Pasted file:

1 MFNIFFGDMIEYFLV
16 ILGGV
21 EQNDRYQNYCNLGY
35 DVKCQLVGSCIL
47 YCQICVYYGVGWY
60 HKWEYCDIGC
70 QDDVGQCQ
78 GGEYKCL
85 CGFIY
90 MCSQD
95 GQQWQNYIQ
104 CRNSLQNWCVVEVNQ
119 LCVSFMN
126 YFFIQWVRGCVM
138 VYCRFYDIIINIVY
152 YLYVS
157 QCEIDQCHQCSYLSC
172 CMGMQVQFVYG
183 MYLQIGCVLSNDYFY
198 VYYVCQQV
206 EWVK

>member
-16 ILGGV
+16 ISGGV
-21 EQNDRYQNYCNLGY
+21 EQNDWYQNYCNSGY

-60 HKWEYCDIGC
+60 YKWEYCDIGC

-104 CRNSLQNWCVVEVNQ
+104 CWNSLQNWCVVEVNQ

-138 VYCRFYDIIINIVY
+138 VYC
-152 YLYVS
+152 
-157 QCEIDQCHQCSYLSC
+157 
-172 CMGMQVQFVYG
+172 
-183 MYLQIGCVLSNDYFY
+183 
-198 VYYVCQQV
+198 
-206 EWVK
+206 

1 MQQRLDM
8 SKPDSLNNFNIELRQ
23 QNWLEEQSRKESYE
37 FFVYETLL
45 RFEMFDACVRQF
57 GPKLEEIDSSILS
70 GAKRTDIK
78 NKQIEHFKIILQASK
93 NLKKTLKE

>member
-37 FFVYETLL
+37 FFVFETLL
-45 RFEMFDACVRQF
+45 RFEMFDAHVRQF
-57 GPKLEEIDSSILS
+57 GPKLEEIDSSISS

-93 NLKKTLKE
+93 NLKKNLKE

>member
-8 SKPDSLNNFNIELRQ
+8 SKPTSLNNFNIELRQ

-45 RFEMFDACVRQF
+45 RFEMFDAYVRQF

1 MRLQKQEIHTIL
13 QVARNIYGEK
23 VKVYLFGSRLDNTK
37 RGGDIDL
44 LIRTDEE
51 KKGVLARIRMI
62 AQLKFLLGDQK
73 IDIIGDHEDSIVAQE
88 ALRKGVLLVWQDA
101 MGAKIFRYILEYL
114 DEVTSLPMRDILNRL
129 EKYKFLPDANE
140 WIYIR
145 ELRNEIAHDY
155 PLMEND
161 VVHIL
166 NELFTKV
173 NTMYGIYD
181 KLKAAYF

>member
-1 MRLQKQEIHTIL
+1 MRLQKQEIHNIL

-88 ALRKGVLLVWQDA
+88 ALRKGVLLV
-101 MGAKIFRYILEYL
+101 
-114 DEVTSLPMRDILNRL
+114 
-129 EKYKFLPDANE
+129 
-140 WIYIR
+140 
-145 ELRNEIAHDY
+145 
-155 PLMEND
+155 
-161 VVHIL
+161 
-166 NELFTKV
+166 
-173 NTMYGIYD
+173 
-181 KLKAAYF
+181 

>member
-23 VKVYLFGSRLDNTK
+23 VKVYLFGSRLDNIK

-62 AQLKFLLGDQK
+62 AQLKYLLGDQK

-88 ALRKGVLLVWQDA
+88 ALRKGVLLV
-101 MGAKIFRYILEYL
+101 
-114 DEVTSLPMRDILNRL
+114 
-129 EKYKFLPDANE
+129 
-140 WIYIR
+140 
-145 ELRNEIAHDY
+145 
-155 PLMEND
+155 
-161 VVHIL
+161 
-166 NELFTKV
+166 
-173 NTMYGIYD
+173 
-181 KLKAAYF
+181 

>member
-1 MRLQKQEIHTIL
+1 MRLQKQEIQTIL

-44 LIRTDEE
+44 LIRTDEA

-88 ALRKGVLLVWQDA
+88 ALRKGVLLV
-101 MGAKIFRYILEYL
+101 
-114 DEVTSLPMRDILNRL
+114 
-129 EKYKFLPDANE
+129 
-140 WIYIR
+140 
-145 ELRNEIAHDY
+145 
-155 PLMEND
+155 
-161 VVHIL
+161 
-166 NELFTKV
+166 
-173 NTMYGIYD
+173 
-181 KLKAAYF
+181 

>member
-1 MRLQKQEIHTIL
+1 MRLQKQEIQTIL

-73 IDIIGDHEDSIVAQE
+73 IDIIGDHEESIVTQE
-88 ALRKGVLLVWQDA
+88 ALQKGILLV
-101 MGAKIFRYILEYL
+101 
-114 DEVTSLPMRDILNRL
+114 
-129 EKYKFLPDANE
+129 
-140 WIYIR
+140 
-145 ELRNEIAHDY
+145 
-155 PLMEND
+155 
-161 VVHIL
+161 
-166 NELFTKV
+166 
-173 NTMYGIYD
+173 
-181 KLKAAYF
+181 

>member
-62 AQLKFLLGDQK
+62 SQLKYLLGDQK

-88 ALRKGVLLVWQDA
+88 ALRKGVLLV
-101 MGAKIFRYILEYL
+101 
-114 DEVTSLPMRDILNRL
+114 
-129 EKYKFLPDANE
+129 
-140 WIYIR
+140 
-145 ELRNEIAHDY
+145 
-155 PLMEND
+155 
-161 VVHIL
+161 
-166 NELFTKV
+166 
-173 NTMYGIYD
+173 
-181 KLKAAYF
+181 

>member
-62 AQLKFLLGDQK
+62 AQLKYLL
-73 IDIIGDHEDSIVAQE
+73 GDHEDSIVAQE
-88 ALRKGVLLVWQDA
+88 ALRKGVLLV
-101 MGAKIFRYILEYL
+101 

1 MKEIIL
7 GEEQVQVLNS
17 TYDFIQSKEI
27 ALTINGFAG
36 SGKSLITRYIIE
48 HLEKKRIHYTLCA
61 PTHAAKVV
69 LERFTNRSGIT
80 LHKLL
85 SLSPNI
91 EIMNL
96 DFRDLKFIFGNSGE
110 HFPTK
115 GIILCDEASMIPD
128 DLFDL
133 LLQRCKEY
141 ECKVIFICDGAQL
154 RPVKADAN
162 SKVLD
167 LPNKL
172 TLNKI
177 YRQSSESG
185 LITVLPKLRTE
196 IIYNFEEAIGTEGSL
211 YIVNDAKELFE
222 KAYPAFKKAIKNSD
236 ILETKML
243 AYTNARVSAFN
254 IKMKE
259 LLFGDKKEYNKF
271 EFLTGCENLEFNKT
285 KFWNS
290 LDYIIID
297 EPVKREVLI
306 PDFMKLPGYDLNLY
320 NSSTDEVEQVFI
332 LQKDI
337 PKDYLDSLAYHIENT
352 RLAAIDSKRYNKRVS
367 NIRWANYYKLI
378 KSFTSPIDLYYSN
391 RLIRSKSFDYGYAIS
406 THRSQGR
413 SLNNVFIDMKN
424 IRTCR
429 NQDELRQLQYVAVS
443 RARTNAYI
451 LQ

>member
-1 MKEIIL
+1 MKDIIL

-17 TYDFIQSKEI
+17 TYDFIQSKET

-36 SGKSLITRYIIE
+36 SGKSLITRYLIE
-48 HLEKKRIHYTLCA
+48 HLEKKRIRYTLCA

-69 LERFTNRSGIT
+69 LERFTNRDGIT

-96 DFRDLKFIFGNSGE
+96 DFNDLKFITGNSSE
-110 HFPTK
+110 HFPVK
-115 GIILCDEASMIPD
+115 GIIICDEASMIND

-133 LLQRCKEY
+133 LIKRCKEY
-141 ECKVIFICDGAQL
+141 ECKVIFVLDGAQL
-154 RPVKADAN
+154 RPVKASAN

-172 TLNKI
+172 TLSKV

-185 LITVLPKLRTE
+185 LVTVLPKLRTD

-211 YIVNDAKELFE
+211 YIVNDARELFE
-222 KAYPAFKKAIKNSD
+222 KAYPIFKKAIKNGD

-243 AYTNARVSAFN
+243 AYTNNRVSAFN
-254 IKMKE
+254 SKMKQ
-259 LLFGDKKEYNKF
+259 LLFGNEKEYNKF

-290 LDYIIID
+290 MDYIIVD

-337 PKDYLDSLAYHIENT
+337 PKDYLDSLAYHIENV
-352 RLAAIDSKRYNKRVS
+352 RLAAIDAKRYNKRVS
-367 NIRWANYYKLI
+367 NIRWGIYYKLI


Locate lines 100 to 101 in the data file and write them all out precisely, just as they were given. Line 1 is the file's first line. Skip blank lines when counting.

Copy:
-145 ELRNEIAHDY
+145 